Deputy mayor of Oro-Medonte comments that some are ‘choosing’ to be homeless upset with Barrie mayor who says ‘land development and stalled housing market’ are to blame
Simcoe County has begun allocating over $11 million in multi-jurisdictional funding to help homeless people in the area.
During Tuesday’s Committee of the Whole meeting, County Council received a breakdown of how Simcoe County intends to distribute $11,130,115 in combined federal, provincial and municipal funding for 2022/23 to address homelessness in the 18 communities it serves.
The discussion veered off to the nature and root causes of homelessness.
Oro-Medonte Deputy Mayor Ralph Hough asked about everyone suffering from the pandemic and who may lose their homes as a result.
“There are a lot of people out there who are hurting, through no fault of their own,” Hough said. “I sympathize with the homeless, but some of them are by choice. Many people affected by the pandemic are not affected by choice. »
“Do we have a program to support these people? Hough asked.
Greg Bishop, the county’s general manager of social and community services, said the number of Ontario Works cases was increasing, noting that since Christmas the service had seen an increase of 600 new cases in Simcoe County. He said county staff are being redeployed internally to meet those needs. He also pointed to an increase in demands on the county’s housing retention fund.
“I’m happy to see that we’re helping the truly needy,” Hough said.
Barrie Mayor Jeff Lehman spoke on Hough’s comments.
“Nobody is homeless by choice,” Lehman said. “Find me a homeless person who says, ‘I want to be homeless.'”
“With respect, we live in a society that tries to help those less fortunate, and I think this report is an incredible example of how our system can work. In my own city, rents have doubled, housing prices have tripled in 10 years, and that’s why we’re seeing more people at risk of becoming homeless,” he said.
“It’s a symptom of a broken land development and housing market,” Lehman said.
The funding envelopes that have been forwarded to Simcoe County by different levels of government for 2022/23 are:
- Federal Reaching Home (HR) Program – $601,782
- Provincial Community Initiative for the Prevention of Homelessness (PHCI) – $8,097,053
- Provincial Home for Good – $1,684,208
- Provincial Elders at Home (SAH) – $141,060
- Municipal (CHPI Municipal) – $1,000,531
Bishop noted that there has been a sharp increase in homelessness in Simcoe County throughout the pandemic. According to the last county homelessness census undertaken in 2020, on November 17 of that year, 563 people were counted as being homeless.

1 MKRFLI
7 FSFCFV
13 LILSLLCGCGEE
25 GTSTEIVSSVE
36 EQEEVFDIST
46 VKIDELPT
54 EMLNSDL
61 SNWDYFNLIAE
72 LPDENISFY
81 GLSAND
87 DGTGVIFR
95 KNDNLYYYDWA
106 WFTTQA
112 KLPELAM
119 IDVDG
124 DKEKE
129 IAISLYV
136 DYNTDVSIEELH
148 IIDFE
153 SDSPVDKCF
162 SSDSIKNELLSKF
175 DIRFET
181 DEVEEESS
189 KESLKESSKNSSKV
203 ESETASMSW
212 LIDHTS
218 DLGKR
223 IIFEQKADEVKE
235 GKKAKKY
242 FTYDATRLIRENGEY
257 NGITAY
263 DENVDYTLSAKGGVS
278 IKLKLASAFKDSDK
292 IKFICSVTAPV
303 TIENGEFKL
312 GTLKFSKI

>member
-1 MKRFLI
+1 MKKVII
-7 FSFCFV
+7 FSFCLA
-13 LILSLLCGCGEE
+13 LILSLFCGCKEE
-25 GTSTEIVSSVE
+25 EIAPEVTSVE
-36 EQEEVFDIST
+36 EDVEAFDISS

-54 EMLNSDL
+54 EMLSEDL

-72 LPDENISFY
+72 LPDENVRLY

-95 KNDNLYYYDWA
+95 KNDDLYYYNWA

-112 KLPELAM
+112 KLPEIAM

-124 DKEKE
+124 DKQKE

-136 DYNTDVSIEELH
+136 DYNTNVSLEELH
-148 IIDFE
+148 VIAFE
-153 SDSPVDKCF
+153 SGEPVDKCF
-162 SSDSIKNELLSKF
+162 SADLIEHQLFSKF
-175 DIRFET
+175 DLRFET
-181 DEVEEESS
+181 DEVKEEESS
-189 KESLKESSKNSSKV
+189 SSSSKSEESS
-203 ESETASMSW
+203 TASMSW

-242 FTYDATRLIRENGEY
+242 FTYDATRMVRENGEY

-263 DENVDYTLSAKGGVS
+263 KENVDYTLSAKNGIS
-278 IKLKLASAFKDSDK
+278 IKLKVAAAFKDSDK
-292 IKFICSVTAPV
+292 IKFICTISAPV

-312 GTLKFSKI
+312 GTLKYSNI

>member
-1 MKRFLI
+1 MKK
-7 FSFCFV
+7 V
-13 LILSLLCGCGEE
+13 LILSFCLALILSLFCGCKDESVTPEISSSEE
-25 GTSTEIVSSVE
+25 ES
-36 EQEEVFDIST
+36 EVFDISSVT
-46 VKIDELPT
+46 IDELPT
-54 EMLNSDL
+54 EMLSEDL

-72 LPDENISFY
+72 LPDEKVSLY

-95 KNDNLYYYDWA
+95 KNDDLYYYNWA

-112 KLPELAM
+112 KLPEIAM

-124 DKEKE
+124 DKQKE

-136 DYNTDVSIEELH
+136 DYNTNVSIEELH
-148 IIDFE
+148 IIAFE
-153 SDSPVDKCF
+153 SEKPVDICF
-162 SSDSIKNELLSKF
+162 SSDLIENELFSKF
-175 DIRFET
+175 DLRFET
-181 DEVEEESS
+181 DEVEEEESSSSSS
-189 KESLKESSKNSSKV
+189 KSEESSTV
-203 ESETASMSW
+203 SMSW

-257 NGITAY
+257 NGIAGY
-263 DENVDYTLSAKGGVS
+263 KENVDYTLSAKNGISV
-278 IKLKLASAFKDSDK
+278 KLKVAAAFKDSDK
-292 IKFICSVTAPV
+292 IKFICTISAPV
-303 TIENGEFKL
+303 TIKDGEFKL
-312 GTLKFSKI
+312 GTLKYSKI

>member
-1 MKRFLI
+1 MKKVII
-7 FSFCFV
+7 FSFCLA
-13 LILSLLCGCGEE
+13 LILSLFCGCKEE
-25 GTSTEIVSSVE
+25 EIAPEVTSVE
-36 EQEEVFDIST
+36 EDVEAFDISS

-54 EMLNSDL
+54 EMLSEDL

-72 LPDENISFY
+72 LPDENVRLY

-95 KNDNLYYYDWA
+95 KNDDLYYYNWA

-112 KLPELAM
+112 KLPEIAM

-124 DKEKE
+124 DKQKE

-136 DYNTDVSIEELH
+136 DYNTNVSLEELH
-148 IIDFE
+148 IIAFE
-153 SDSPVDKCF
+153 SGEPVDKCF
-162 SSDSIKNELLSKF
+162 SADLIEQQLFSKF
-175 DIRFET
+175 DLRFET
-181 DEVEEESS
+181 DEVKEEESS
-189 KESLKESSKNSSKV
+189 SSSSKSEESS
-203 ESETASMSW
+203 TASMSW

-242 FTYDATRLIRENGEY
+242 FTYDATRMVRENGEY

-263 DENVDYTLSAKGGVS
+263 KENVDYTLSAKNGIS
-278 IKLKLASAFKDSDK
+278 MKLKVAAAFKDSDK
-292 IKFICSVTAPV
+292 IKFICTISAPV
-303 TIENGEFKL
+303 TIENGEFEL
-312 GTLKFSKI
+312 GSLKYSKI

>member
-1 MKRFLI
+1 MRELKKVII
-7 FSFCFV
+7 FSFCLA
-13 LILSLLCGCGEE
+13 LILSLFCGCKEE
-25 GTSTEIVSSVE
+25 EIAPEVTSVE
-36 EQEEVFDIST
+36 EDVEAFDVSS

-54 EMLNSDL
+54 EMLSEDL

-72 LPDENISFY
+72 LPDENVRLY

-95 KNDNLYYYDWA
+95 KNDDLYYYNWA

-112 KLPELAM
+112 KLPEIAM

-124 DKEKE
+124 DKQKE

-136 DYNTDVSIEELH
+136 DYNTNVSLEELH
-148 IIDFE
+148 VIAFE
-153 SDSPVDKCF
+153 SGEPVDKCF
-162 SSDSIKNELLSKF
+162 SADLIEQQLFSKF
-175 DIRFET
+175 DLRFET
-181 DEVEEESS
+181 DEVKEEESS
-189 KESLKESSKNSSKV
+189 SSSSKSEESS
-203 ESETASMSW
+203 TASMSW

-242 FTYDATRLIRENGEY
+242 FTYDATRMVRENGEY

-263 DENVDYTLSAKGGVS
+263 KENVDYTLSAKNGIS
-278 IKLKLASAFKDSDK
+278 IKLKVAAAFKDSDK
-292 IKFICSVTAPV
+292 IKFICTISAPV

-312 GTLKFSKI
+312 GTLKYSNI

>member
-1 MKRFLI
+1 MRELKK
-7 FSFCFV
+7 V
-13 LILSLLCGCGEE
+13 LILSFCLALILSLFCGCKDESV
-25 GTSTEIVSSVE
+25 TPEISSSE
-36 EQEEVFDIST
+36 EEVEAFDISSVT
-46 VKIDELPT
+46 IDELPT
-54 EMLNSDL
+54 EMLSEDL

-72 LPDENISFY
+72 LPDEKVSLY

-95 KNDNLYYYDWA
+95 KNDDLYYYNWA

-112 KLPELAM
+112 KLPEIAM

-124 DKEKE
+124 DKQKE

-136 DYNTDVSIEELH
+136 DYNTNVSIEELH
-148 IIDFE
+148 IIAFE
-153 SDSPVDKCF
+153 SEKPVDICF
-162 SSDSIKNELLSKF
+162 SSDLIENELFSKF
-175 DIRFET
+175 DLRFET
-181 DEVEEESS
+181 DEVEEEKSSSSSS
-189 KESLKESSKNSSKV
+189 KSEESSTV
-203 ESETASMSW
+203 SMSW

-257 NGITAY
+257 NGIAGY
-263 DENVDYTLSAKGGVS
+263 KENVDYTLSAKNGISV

The situation has been constantly evolving, leading the provincial government to ask municipalities to conduct another census in 2021, which took place the week of November 17, 2021 in Simcoe County.
The results of this count have yet to be released, but will be compared to the 2020 iteration to determine trends.
While the provincial and federal governments have provided additional social services and relief funding to the county throughout the pandemic to support the COVID-19 emergency motel model, this funding is expected to run out by 31 March 2022, and there have been no further announcements yet. from the province to find out if additional funding will be provided under this program.
The main organizations that will receive funds from various sources include:
- Home Horizon in Collingwood – $160,779
- The Busby Center in Collingwood – $11,470
- The Busby Center in Barrie (various initiatives) – $805,249
- Elizabeth Fry Society Women’s Shelter in Barrie – $226,403
- Redwood Park in Barrie – $224,571
- Salvation Army in Barrie – $681,430
- Barrie Youth Haven – $780,404
- The Orillia Lighthouse (various initiatives) – $962,974
- Salvation Army in Orillia (street outreach) – $13,005
- Huronia Transition/Rosewood Shelter in Midland – $55,528
- Salvation Army in Midland (street outreach) – $40,000
- Shelter Now in Midland – $150,450
- The Guest House Hideaway in Midland – $315,430
- South Simcoe Community Information Center (CONTACT) in South Simcoe – $347,300
- Support and Hope for Individuals and Families (SHIFT) on the Streets of South Simcoe – $99,000
At Tuesday’s meeting, Ramara Township Mayor Basil Clarke said he was concerned when he saw the large number of organizations receiving funding and asked about individual treatment.
“I think we can assume that homeless people don’t have the internet. How are they informed of these programs? Clarke asked. “Is there someone who actually takes responsibility for finding these people, taking them by the hand, putting them in a shelter and supporting them while they are in a shelter? That’s what it takes.
Bishop pointed out that many services are receiving funding for street outreach teams and the advent of the Coordinated Care Access Program – which received $187,025 in this round of funding – which compiles information on each person. which accesses local programming and makes it available to multiple service providers.
The program was created to ensure Simcoe County service providers can track individuals, even as they move from area to area depending on life circumstances.
“It’s really important that there is collaboration and coordination in the existing system,” Bishop said.
The county council voted in favor of recommending the allowances in its committee of the whole. The decision will have to be ratified at the next meeting of the county council on February 22.